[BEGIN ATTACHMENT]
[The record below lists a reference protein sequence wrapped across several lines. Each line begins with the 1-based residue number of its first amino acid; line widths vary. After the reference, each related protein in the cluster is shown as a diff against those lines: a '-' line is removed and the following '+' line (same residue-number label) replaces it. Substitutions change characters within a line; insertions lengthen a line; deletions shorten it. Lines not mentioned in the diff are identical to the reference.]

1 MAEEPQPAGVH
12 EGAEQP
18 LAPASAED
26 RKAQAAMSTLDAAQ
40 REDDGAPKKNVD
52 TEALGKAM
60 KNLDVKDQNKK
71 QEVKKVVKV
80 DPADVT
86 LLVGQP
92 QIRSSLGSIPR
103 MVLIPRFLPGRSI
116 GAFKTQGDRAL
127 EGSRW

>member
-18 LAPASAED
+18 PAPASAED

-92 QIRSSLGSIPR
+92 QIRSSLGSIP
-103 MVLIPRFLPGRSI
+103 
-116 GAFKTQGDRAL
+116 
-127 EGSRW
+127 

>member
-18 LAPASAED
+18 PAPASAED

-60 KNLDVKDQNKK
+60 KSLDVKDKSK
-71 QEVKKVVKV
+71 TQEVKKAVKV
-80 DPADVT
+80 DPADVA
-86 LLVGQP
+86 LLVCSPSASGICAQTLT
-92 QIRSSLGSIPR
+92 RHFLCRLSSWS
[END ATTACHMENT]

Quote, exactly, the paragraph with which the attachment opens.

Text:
[The record below lists a reference protein sequence wrapped across several lines. Each line begins with the 1-based residue number of its first amino acid; line widths vary. After the reference, each related protein in the cluster is shown as a diff against those lines: a '-' line is removed and the following '+' line (same residue-number label) replaces it. Substitutions change characters within a line; insertions lengthen a line; deletions shorten it. Lines not mentioned in the diff are identical to the reference.]